GMAT Test Centers in Lebanon

By | March 11, 2019

GMAT Testing Locations

We have found 2 GMAT test centres in Lebanon, located in Beirut. For specific test dates of 2019, please refer to the end of this page.

GMAT Test Centers in Lebanon

#1. IT Grammar

Wakf Al Roum Building, 2nd Floor
ABOVE Fairco Library & BYBLOS bank
Courniche Al Mazraa
Phone: +961 1 303364

Test Center Information
Wakf Al Roum Building, Firco Library Building – 2nd Floor – Courniche Al Mazraa – Beirut, Lebanon

#2. New Horizons C.L.C

New Horizons Computer
Sami El Solh
Manahatan Bldg. 5th floor
Badaro Street, Badaro
Phone: 9611384555

Test Center Information

Corner of Sami El Solh Blvd and Badaro Street, across the street from OMT

GMAT Exam Dates in Lebanon

Unlike some paper based exams, the GMAT is computer based. Therefore, there are no fixed test dates for GMAT. Wherever you are in Lebanon, all test centers are open from Monday through Saturday throughout the year. Some even offer the exam every day of the year.  However, some test centers are not open on Sundays and national holidays. For example, most college-based test centers might be closed for extended periods around holidays. For precise testing dates in Lebanon, please visit test-maker website –

More about Lebanon

  • ITYPEAUTO: Overview of arts and crafts in Lebanon. Also includes film, dance, music, and literature in this country.


Until the outbreak of civil war (1975), Lebanon, despite its mountainous nature, was one of the most dynamic and highly developed states among the Arab countries. The social and economic infrastructure was largely destroyed in the civil war; many Lebanese emigrated. Beirut lost its role as the most important financial, trade and service center in the Middle East. It was not until the 1990s that the economy began to grow again significantly, mainly due to foreign financial aid. Reconstruction progressed rapidly. The gross national income, which has since fallen to (1985) US $ 800(GNI) per resident again reached US $ 4,040 in 2003 and US $ 8,310 in 2017. The armed conflict between Hezbollah and Israel in 2006 represented a serious setback, in the course of which there was severe damage and destruction, especially in the southern districts and suburbs of Beirut, the southern parts of the country and the entire infrastructure. In 2007, Lebanon received further financial commitments amounting to billions, with the announcement of a structural reform program to advance reconstruction and avert the threat of national bankruptcy. In the following years the economy grew by 7% to 8%, mainly driven by tourism, banking and the construction industry. As a result of the civil war in Syria and the refugee crisis, economic growth fell to 1.0% in 2016. A big problem is the high national debt,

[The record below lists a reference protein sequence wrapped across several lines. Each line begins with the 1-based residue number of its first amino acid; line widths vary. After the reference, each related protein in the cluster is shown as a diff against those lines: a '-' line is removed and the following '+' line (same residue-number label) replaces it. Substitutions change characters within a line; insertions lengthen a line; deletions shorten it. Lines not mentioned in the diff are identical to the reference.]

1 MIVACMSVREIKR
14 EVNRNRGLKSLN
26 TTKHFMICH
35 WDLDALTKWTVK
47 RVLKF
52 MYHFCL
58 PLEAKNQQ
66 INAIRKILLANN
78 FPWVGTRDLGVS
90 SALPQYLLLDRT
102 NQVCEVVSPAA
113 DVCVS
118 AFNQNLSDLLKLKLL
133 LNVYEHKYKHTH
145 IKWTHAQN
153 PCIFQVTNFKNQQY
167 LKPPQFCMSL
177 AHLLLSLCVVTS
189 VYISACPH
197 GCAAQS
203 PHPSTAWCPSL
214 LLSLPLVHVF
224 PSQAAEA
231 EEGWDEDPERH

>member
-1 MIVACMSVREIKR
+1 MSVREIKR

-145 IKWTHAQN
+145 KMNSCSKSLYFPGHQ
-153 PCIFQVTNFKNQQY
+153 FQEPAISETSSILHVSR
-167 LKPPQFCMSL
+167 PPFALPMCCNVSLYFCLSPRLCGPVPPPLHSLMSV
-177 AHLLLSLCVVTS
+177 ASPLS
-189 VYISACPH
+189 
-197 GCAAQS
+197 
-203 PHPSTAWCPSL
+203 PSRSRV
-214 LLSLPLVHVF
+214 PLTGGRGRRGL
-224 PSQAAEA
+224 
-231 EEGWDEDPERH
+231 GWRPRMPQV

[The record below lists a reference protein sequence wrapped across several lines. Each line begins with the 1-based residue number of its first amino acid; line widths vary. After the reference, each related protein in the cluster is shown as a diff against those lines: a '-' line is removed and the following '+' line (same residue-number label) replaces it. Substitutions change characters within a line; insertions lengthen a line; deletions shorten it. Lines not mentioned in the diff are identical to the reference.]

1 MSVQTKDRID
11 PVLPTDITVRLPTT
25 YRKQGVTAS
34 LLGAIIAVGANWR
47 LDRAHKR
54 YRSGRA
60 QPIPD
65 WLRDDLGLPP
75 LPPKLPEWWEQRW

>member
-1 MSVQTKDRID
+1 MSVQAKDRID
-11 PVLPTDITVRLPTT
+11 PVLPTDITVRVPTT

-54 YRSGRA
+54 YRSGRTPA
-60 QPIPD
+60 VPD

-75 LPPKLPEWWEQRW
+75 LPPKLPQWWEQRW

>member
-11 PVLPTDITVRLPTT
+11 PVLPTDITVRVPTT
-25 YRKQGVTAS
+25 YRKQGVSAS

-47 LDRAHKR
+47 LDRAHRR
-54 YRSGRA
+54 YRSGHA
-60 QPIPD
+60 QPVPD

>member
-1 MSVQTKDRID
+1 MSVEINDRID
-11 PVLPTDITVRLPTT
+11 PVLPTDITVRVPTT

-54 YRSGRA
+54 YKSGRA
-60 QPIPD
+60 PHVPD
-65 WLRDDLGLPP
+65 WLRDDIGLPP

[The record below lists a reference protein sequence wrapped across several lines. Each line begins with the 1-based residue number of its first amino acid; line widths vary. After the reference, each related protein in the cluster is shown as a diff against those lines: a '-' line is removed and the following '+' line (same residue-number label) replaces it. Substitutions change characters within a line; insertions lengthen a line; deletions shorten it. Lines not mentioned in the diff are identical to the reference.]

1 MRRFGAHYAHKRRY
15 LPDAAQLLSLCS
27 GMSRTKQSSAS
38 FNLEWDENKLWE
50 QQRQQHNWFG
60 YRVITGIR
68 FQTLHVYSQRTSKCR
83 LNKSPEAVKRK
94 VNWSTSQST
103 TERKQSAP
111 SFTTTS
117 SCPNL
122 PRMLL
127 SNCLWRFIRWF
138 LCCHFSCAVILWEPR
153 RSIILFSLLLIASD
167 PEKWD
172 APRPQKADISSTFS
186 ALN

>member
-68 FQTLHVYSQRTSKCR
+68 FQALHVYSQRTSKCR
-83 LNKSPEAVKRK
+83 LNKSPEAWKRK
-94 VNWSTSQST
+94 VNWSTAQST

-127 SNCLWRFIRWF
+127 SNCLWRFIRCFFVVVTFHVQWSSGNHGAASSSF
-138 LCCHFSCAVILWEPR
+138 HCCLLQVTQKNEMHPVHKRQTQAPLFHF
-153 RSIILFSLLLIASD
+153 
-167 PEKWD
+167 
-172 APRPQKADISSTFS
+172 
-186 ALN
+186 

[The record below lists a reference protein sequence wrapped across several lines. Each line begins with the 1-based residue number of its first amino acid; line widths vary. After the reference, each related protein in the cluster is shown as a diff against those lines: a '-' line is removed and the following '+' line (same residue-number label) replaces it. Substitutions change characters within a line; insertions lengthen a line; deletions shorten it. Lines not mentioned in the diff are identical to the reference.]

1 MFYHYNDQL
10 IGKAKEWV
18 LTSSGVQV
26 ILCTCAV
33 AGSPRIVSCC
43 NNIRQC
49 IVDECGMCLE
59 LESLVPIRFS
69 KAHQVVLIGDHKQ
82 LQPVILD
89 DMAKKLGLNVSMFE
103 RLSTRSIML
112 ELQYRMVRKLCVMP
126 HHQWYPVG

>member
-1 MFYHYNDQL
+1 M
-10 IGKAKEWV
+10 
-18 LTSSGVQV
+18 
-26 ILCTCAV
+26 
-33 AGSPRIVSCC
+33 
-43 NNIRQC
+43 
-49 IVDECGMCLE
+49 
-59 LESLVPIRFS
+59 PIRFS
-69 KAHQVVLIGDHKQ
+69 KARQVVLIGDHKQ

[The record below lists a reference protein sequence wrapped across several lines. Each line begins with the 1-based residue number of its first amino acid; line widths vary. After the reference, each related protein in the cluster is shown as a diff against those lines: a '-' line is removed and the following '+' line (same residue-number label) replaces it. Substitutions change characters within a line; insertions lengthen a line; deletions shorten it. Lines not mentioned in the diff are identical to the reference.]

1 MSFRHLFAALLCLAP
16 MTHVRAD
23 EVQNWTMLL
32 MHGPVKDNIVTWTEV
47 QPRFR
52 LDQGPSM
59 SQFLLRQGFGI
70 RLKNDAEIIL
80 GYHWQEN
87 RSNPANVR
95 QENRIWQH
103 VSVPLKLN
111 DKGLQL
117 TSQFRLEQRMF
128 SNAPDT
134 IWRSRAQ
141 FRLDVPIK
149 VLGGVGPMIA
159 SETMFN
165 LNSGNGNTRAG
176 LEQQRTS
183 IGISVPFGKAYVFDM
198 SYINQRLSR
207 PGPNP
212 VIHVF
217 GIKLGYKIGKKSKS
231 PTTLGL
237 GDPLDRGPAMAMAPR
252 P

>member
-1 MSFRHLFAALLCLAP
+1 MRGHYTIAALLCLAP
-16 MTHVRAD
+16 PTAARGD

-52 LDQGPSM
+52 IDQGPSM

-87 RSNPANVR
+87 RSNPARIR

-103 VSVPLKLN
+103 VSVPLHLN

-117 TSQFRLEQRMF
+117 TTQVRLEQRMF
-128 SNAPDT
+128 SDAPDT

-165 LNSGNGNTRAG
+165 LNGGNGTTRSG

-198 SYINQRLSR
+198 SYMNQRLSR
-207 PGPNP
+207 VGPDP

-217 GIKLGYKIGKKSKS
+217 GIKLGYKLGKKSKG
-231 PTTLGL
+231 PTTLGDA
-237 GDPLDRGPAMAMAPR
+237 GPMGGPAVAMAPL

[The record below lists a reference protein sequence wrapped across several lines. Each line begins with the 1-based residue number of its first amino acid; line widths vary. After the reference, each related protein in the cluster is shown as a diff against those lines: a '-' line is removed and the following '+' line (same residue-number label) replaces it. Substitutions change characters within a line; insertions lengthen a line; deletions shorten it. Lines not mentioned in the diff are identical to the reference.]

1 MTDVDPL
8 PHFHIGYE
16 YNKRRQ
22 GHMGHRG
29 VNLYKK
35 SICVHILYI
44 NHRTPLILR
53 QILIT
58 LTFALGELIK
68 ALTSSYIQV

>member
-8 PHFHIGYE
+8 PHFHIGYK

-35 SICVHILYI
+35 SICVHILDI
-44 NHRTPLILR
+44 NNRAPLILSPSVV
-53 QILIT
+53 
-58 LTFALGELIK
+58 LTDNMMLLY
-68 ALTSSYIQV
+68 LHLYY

Foreign trade: The foreign trade balance has been in deficit for years (import value 2017: 18.0 billion US $; export value: 4.1 billion US $), but is partly offset by transfers from Lebanese migrant workers and foreign exchange income from tourism. The most important export goods are precious stones, metals and electrical appliances. The main imports are crude oil, machines, chemical products and vehicles. The main supplier countries are China, Italy, the USA, Germany and Greece, the main buyers are the Republic of South Africa, the United Arab Emirates, Saudi Arabia and Syria.


Intensive agriculture contributes 4.5% to GDP (2016). About half of the agricultural area is in the Beka. Fruit growing (coastal plain, mountain slopes) is important with its specialization in citrus fruits, table apples and grapes. However, agricultural production can only cover a third of domestic demand. The semi-nomadic pasture economy (sheep, goats) is becoming less important.

Service sector

The service sector is the most important economic sector; it has a share of (2016) 80.8% of GDP. Already traditionally a hub in the oriental trade, Lebanon became the interface between western industrial nations and the Arab states. The service sector was particularly hard hit by the civil war, but trust, especially in the banking center of Beirut, slowly returned. With the reconstruction of the port and city center of Beirut and the repair of telecommunications systems, Lebanon gradually regained its former position by 2006. Wholesale and corporate representatives returned from Athens, Amman and Cyprus.

Tourism: Tourism, one of the main branches of the economy until 1975, had almost completely come to a standstill as a result of the civil war. It has gradually been gaining in importance again since 2006, but has again suffered serious setbacks as a result of the Syrian crisis. While 2.17 million foreign visitors came to the country in 2010, it was only 1.3 million in 2013. Tourism is concentrated on the historical sites of Baalbek, Byblos and Tyros as well as on the capital Beirut; the slopes of the Lebanon Mountains are popular summer resorts for wealthy residents of the Gulf States. Check handbagpicks to see Cheap Travel Destinations in Asia.


Almost the entire industrial sector, including the construction industry, has a share of (2016) 14.7% of GDP, has been privatized (gemstone cutting, textile and food industries). Lebanon has only limited natural resources (iron ore, copper, asphalt, pyrite, lignite, phosphates, manganese and chromium); around 80% of the raw materials required have to be imported. The refineries in Tripoli and Saida process oil from Saudi Arabia and Iraq, respectively. The country has great hopes for the development of oil and gas reserves off the coast.